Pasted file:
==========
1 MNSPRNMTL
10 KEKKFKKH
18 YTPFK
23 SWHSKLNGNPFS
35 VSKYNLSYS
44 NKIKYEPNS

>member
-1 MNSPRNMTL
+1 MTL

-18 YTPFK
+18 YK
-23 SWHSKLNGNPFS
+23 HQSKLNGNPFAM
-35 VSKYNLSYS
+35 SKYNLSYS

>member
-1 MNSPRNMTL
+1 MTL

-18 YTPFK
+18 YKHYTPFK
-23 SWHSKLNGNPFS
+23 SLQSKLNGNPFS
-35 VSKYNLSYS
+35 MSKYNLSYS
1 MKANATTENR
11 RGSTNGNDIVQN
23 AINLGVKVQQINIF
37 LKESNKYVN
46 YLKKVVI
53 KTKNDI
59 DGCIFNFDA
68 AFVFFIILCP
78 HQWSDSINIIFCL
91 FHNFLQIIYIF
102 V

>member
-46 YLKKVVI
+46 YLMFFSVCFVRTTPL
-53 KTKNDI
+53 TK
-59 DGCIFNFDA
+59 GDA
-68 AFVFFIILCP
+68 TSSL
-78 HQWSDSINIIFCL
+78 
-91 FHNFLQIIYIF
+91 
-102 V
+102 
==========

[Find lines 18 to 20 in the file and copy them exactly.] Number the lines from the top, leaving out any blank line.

+1 MTL

-18 YTPFK
+18 YKHYTPFK